Our Lord said, " 'I am the resurrection and the life; whoever believes in me, even if he dies, will live, and everyone who lives and believes in me will never die. (John 11:25)" Often when we think about death, we try to imagine an existence of a soul separated from the body. However, this is not our ultimate hope. St. Paul teaches, "But now Christ has been raised from the dead, the first fruits of those who have fallen asleep. (1 Corinthians 15:20)" Jesus was raised in a bodily resurrection into glory, and it is in Christ that we all have our future, "for just as in Adam all die, so too in Christ shall all be brought to life, but each one in proper order: Christ the first fruits; then, at his coming, those who belong to Christ (1Corinthians 15:22-23)." As human beings, we are not purely spiritual beings, so that it is necessary for our individuality to live bodily. This future life still remains beyond our grasp and understanding. It will happen, but in a time and way that remains to be revealed. Both Jesus and Paul warn us about having wrong ideas. Jesus taught, "At the resurrection they neither marry nor are given in marriage but are like the angels in heaven." And concerning the resurrection of the dead have you not read what was said to you by God, "I am the God of Abraham, the God of Isaac, and the God of Jacob."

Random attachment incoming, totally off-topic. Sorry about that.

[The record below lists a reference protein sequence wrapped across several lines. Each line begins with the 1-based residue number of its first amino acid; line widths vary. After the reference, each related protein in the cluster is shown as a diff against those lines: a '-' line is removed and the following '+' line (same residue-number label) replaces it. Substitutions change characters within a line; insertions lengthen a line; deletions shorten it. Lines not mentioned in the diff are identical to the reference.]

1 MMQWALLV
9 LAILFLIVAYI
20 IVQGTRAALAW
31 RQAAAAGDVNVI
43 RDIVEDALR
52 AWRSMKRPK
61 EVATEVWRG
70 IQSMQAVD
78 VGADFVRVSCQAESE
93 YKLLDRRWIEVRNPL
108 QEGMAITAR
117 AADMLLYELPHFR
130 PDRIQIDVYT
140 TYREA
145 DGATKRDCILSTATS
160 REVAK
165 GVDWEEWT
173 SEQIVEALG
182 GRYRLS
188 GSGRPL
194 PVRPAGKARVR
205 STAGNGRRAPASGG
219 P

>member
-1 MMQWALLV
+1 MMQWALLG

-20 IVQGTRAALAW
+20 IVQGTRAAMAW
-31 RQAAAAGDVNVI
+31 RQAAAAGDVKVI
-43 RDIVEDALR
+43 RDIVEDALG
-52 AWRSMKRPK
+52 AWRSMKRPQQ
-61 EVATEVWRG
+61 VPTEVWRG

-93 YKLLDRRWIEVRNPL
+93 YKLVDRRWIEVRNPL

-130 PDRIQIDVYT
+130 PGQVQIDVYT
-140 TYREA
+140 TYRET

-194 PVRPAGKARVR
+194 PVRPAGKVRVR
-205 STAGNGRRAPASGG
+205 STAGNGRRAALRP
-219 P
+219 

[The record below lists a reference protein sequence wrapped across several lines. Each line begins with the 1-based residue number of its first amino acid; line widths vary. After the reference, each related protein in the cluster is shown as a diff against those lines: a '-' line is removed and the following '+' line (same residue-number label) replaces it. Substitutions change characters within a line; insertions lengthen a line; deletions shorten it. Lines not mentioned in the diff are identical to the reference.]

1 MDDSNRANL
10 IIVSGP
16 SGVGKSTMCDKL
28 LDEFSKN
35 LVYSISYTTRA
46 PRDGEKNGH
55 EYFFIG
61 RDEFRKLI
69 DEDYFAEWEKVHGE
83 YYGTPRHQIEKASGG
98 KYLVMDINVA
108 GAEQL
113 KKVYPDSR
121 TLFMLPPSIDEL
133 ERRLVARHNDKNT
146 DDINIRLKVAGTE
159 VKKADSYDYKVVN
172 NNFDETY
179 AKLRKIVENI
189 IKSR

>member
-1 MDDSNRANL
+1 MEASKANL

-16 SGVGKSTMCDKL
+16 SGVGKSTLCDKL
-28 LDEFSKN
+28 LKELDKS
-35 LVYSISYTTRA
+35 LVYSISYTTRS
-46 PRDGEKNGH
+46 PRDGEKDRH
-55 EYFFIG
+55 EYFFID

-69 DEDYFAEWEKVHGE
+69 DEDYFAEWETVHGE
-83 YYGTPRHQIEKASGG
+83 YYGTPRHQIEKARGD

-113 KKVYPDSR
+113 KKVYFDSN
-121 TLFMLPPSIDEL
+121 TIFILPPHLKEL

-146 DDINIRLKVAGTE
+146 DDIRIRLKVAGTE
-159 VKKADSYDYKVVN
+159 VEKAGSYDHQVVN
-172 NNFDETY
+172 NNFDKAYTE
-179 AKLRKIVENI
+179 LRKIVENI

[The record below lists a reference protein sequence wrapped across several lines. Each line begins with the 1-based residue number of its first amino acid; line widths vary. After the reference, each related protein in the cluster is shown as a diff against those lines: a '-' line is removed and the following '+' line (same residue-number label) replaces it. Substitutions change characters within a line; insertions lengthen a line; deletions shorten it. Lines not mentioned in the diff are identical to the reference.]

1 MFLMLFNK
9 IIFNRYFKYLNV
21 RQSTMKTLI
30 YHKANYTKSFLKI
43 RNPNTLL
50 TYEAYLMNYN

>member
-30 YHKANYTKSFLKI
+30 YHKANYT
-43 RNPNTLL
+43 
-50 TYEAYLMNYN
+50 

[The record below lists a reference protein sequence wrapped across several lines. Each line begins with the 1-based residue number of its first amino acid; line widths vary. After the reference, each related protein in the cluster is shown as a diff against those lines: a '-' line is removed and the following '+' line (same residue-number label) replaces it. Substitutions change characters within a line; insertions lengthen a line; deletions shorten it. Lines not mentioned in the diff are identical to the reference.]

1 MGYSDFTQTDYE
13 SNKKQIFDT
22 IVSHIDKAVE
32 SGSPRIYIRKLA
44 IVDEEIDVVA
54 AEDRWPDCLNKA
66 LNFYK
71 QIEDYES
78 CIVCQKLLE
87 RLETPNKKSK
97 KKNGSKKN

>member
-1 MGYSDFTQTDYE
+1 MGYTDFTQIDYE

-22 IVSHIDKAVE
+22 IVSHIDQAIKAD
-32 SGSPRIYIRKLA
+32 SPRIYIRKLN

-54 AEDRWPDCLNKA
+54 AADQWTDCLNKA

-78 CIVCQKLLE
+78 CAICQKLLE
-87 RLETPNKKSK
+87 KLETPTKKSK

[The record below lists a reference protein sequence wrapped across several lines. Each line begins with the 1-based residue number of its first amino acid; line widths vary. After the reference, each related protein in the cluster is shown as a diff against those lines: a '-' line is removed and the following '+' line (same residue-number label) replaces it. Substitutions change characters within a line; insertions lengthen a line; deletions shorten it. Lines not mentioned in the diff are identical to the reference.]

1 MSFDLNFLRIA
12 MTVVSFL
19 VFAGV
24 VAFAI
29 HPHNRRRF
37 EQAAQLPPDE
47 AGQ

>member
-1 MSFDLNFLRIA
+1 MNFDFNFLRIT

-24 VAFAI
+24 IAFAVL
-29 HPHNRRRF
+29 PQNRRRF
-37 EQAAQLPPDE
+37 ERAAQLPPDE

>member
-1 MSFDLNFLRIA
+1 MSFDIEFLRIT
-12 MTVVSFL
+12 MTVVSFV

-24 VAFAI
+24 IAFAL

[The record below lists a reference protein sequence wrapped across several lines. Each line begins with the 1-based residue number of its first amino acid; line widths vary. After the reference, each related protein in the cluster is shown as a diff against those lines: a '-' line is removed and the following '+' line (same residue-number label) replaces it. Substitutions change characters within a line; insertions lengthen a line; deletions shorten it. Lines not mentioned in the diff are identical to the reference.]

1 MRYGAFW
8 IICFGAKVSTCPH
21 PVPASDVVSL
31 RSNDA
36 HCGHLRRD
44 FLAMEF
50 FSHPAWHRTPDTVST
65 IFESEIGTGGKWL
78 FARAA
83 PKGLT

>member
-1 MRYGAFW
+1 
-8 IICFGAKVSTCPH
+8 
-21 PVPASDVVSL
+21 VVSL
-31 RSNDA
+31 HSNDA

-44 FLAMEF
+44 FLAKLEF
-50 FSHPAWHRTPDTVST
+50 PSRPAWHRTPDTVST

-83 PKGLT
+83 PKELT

He is not the God of the dead but of the living. (Matthew 22:30-32)" St. Paul describes the resurrection in a similar way, "But someone may say, "How are the dead raised? With what kind of body will they come back'? .... So also is the resurrection of the dead. It is sown corruptible; it is raised incorruptible; It is sown dishonorable; it is raised glorious. It is sown weak; it is raised powerful. It is sown a natural body; it is raised a spiritual body. If there is a natural body, there is also a spiritual one. (1 Corinthians 15:35, 42-45)" Prophecies are not fully understood, then, until they happen, "But of that day and hour no one knows, neither the angels of heaven, nor the Son, but the Father alone. (Matthew 24-36)" Scripture says, "The Lord does not delay his promise, as some regard "delay", but he is patient with you, not wishing that any should perish but that all should come to repentance ....But according to his promise we await new heavens and a new earth in which righteousness dwells. (2 Peter 3:7,13)" Therefore, we have confidence in God's promise, "Let us hold unwavering to our confession that gives us hope, for he who made the promise is trustworthy. (Hebrews 10:23)" What is certain is that our present life is the beginning of the future, and in this world we must see the image of Christ in everyone, and treat them with love, kindness and support.